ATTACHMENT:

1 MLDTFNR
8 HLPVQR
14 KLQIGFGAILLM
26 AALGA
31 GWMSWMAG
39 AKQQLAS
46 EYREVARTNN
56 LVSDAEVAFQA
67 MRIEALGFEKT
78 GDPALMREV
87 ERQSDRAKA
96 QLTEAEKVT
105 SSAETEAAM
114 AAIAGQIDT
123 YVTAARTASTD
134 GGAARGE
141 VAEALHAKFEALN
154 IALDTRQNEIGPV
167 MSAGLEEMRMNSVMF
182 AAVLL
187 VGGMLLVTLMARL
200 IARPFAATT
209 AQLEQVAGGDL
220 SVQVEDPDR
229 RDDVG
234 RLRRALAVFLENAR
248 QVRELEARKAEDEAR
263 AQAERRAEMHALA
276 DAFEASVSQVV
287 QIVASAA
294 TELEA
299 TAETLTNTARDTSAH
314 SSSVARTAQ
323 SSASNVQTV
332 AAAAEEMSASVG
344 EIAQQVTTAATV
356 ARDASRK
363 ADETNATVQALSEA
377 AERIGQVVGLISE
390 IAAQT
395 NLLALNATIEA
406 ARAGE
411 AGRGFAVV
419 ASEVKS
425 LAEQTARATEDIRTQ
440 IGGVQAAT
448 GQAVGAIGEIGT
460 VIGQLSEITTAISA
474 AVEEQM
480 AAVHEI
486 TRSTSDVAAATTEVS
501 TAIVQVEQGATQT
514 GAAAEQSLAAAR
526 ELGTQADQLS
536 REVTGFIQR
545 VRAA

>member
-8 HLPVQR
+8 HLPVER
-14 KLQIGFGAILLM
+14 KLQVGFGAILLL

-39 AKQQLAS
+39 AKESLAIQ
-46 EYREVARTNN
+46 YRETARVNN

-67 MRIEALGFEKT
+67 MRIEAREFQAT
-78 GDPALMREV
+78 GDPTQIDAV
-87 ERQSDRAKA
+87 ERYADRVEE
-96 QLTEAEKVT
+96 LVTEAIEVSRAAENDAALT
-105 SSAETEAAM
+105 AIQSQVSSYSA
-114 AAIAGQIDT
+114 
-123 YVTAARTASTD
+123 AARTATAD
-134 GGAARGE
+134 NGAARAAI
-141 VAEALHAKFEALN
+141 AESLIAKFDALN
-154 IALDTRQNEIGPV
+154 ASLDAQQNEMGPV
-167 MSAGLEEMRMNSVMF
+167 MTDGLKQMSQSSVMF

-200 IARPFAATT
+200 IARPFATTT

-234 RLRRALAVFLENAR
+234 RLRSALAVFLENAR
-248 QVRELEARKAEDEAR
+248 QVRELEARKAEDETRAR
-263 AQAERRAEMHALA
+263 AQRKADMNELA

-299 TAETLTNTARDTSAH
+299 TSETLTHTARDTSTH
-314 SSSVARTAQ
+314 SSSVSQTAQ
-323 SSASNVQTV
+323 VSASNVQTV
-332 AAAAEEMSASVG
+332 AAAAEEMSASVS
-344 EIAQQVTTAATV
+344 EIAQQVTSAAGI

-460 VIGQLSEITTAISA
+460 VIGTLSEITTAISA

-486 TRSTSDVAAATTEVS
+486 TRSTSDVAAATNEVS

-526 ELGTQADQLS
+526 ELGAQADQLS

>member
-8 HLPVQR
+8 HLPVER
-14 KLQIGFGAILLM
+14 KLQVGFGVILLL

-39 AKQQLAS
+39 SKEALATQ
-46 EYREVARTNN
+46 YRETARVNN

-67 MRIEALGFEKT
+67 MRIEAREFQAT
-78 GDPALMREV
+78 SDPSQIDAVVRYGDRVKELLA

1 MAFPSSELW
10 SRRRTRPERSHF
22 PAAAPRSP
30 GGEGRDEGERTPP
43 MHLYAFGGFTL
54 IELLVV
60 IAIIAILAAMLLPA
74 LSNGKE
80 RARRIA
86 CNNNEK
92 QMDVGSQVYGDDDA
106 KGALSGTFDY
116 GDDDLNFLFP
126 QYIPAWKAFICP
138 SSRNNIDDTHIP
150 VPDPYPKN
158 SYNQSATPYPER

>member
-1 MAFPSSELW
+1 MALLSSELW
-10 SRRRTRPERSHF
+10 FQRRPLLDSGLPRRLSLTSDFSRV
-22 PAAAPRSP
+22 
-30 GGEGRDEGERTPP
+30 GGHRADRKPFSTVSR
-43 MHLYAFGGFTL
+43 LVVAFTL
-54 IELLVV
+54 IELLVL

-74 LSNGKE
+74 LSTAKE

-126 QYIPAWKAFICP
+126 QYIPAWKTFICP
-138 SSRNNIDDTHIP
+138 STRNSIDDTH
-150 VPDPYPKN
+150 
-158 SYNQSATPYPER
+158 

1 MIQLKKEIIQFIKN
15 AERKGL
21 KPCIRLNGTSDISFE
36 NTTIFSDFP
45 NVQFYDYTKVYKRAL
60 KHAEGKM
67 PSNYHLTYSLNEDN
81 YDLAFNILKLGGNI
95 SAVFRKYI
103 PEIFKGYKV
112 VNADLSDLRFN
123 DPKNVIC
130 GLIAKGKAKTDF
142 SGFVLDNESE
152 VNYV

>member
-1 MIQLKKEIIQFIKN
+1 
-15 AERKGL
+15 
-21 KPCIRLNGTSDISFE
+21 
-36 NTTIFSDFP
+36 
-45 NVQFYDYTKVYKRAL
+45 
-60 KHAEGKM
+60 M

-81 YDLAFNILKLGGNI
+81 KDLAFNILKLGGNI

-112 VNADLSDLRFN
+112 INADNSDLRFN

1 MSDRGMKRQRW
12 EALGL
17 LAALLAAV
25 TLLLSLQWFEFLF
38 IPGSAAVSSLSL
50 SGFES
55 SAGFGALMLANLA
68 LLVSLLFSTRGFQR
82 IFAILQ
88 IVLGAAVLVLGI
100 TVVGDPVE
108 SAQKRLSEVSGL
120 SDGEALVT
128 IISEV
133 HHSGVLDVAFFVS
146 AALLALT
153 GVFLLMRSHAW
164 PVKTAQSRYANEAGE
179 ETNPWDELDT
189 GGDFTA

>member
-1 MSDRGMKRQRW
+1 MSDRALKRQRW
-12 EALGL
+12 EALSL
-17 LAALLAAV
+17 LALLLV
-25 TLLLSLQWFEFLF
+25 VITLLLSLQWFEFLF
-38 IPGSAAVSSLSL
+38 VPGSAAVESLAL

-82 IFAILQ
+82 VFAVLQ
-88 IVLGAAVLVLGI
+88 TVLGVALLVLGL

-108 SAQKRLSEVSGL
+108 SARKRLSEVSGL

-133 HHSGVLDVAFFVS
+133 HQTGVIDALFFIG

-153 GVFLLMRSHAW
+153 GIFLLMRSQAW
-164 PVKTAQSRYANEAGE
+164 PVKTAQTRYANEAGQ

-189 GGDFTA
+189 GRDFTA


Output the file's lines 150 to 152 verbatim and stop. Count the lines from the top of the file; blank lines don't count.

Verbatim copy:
+30 GGHRADRKPFSTVSR
-43 MHLYAFGGFTL
+43 LVVAFTL